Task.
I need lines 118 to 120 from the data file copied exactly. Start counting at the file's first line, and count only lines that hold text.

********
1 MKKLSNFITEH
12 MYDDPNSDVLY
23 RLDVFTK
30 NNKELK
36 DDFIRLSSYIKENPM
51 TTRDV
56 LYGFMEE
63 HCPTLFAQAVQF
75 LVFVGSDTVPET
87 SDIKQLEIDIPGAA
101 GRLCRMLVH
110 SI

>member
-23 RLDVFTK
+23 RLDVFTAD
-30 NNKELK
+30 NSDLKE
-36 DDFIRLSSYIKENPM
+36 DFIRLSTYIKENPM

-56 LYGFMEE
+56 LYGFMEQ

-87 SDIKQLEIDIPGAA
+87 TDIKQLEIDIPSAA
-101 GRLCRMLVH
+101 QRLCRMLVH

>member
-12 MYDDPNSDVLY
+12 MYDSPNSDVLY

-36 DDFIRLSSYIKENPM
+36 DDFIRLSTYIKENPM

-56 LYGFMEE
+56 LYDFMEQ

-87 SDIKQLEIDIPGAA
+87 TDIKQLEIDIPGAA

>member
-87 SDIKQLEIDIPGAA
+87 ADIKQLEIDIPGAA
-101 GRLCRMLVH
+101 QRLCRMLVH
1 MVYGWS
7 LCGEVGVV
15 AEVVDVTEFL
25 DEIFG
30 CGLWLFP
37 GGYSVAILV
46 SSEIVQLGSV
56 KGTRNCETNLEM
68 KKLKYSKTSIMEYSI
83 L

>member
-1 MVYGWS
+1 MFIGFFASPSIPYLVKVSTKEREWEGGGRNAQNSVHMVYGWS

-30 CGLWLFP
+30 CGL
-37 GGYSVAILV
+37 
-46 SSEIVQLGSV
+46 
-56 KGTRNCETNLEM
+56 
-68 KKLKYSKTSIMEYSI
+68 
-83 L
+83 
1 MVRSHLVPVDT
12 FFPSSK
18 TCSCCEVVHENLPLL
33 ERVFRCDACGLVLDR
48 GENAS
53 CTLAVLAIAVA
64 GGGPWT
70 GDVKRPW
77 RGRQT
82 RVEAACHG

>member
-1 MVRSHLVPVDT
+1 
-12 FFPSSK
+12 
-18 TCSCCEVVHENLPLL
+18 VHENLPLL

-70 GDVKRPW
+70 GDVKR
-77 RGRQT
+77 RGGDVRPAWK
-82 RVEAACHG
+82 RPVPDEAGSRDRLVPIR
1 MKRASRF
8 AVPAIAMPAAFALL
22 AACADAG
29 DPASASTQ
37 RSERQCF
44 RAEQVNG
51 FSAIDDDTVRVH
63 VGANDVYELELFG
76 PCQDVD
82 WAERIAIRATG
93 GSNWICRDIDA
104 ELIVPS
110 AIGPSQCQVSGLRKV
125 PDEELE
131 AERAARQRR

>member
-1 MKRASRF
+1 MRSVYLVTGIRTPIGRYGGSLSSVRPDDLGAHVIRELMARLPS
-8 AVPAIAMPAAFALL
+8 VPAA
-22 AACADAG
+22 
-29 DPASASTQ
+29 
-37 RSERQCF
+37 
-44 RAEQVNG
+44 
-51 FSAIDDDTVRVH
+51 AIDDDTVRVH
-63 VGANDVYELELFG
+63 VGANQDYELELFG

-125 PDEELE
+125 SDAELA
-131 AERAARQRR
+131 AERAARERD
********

-63 VGANDVYELELFG
+63 VGANQDYELELFG

-125 PDEELE